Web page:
But it is definitely a security risk and one that you should be conscious off. And to illustrate that we're gonna talk here very, very briefly about the tool crackle. And as I mentioned in the intro, Crackle is just a Bluetooth hacking tool you can use to retrieve a temporary key. And from that potentially rich retrieve the long term keys for a Bluetooth connection and completely decrypt it.
And what we're gonna do here is I'm gonna show you just how easy crackle is to use,
and I'm going to show you. Ah, very quick
cracking a temporary key and pulling it up. So to get crackle, it doesn't mess. It doesn't come installed by default on all versions of Callie, so to get it. You're just gonna want to run a pseudo
Sorry I could get installed
there. You and of course, I already have it. But once it runs, it'll install crackle on your system. You'll be able to use it if you want to play around and kind of learn to use crackle effectively. I highly recommend you go through on Get Husband will include the link below this video There. Some sample files on the crackle. Get for learning Thio
for learning to use the stool to crack Bluetooth connections
so Crackle is going to take as its input
a single peak cap file. And one of the things that I absolutely love about the stool is that it is very, very nearly idiot proof. There are almost no arguments to it. It's very simple. Given the input pea cap. Give it the output pea cap, and if you have a long term key, give it the long term key
S so you can just I mean, it's almost no really use to it, and almost no real complex used to it. It's just a straightforward Give it your pea cap and it's gonna make it work now for the peacock to be effective. You can see here
there are some things that you need to do to make sure you're giving it a useful peek out. And to do that, what you're actually looking for is it needs to have a complete parent between two Bluetooth devices. So whenever the headphones or whatever is first connecting to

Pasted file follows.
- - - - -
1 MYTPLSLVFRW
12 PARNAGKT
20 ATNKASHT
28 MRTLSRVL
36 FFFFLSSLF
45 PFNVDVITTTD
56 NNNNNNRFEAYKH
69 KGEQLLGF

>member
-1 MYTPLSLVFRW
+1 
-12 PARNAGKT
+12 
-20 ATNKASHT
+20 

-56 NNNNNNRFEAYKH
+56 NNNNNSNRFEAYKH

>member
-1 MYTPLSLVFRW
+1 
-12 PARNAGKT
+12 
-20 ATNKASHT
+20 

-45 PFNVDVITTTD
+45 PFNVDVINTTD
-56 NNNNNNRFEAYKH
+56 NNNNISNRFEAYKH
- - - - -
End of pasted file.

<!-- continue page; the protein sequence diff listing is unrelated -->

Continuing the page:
the car or the phone or whatever, it's where is acting is the server. In this case, you need to have captured that traffic. And as long as you do that, then Crackle is gonna be able to pull out that temporary key from the blue too.
Sorry about that. I started disabled slack notifications, but I'm just the worst.
So here in my crack a folder, you'll see that I have a peek out file. This is one that I pulled off of that get have. It's a very, very simple file that's gonna show us just sort of that the use of crackle and how quickly it can work.
We're gonna go and we're gonna run, crackle,
and then we're going to give it attack. Oh, and we'll just say decrypt dot cat
And there you can go in just a couple of seconds it jumped through. Found the temporary key, which admittedly, in this case is straight zeros, which is a very, very insecure key. Obviously makes it much easier to crack. But it found that key almost immediately. And you can see that it gives you a little bit of information about the fact that the packet that we use is actually very short. It's not properly encrypted.
So it skipped that first packet, and then it found
right here the long turkey. So now, with this long term key, you can remember from when we were looking just a second ago.
You can see here that if you want to run it with the long term key,
you just type attack l with the key that you were given back, sir,
Let's run this again real fast and see what we can get.
Because it was very silly and forgot to copy Paste.
So we're just gonna copy that? Lt k clear this again,
and then we will do crackle
and then talk l and you just give it
and you can see that it processed a total of 709 packets, but it didn't actually decrypt any on. The reason for that, actually, is because,
for whatever reason, most of these packets are too short to be decrypted. Aren't actually the Bluetooth connection. But what's important here is that we were able to very quickly give it the long term key and was able to go through and identify all of the blue to traffic break the original temporary key. And now we're able to break any communication that happens across this Bluetooth.
Now, the reason why we weren't able to film or information or doom or decrypting.
It's pretty simple. This was the most basic example file of Pea Cap. I pulled it down just to kind of give us the very quick overview. If you want to play around more like I said, we'll have the link for the get hub underneath this video and you'll be able to pull down all the files that they have their in their tests directory and play with that against crackle. It's a phenomenal tool,
very useful, and hopefully now you can see just how dangerous Bluetooth is.
You could see how quickly *** that we cracked that pea cap. And even more than seeing how dangerous Bluetooth is, hopefully you can see how in your own penetration testing work, this particular tool is a very, very quick way to gain entrance to otherwise six year networks. So thank you all for watching. As always, this has been breaking stuff with Joe, and I have been your upon its host, Joe Perry.